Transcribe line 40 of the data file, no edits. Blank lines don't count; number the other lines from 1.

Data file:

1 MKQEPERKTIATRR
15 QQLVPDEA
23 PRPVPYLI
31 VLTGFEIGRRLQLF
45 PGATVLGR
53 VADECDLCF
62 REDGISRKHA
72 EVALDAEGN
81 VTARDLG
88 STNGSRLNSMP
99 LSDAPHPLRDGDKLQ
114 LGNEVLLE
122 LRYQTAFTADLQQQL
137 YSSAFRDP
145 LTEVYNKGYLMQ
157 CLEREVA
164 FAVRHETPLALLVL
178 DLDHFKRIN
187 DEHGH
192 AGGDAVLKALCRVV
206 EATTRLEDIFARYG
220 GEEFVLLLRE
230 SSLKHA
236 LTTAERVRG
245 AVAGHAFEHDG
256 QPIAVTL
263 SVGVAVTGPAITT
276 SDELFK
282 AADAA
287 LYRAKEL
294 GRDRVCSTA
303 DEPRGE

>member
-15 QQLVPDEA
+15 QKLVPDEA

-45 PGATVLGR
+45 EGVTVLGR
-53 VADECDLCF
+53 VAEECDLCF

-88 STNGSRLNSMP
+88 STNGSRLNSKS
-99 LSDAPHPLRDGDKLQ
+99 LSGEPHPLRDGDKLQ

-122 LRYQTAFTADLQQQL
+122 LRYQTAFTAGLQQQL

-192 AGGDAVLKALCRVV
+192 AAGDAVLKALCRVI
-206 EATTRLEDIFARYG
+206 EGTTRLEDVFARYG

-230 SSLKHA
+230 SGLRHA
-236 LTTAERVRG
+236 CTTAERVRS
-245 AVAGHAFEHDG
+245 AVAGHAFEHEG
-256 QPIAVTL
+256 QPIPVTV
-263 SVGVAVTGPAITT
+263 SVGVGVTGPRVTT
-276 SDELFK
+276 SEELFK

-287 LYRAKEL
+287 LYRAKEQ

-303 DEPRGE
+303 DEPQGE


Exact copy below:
-88 STNGSRLNSMP